- Class war: Teachers push for security cameras
- By WES HOSKING
- Herald Sun
- Contributed by: Bewitched ( 29 articles in 2014 )
MORE than half of Victorian teachers want extra CCTV-style cameras in schools amid escalating reports of physical violence, verbal threats and vandalism, new figures suggest.
As the school year begins, a statewide survey shows three-quarters of teachers have experienced some form of violence from students - a spike from 55 per cent in just four years.
What do you think? Would cameras help? Who should pay for them? Have your say in the comment box below.
And more than half have been subjected to verbal abuse or physical threats from parents.
The results are revealed in a Herald Sun survey of more than 860 educators statewide.
READ MORE COMMENTS FROM OUR TEACHERS SURVEY HERE
Teachers warned they were fed up with problem parents sticking up for the bad behaviour of their kids.
"Disrespectful and hateful students are coming through, not because of their schools, but because of how society is progressing," one said.
"There is a general lack of respect towards teachers that needs to be addressed," said another.
"Too many teachers are exposed to aggressive parents and not enough support is given."
Australian Principals Federation president Chris Cotching said cameras would be an "absolute deterrent" for violent mums and dads.
The union is pushing for cameras in all school foyers but believes they are not necessary in classrooms because parents are the biggest troublemakers.
Mr Cotching said some aggressive parents vowed they would "get" school staff following verbal arguments while others got physical.
"In the last three or four years it's really ramped up,'' he said.
"This sort of stuff is not uncommon - unfortunately more common than we like.
"We just think the cameras are one way of at least making these people a bit accountable."
Australian Education Union Victorian branch president Meredith Peace said student behaviour and difficult parents usually became an issue when schools didn't have the resources to deal with them.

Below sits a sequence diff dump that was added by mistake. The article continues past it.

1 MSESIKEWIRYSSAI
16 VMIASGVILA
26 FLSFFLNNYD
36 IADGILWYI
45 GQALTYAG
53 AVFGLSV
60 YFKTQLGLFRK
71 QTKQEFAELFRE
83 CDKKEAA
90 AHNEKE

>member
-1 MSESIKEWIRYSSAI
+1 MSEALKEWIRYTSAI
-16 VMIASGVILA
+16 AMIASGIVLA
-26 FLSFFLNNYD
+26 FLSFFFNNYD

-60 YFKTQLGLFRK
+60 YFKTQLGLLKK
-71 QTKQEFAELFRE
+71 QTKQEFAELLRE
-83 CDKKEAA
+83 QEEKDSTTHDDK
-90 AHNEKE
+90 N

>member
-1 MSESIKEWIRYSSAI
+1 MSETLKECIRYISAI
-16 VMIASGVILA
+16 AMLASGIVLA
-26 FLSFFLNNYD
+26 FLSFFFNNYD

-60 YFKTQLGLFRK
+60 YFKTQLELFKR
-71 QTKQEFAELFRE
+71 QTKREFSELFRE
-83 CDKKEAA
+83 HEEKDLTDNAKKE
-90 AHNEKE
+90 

"You shouldn't get to a point where you need cameras if you actually are able to provide support and programs that meet the needs of your school community,'' she said.
Parents Victoria executive officer Gail McHardy said: "Cameras might act as a deterrent to some students but it may encourage others to test the boundaries even more."
The survey, conducted by Galaxy Research across all school sectors in December last year, found 55 per cent of respondents wanted more CCTV-style cameras to increase security.
Just over a third didn't support the move and one in 10 didn't know.
Support was 63 per cent among secondary educators and 47 per cent at the primary level.
Education Department spokesman Stuart Teather said the Government was developing further training and support to help principals prevent conflict and de-escalate situations.
Schools made their own decisions regarding CCTV which was generally used to curb vandalism or burglaries.
"There is no place for aggressive and threatening behaviour in Victorian schools,'' Mr Teather said.
"A handful of schools have chosen to install cameras in foyers to deter aggressive behaviour from parents and visitors.
"These decisions are made on a case-by-case basis and are only used in specific circumstances."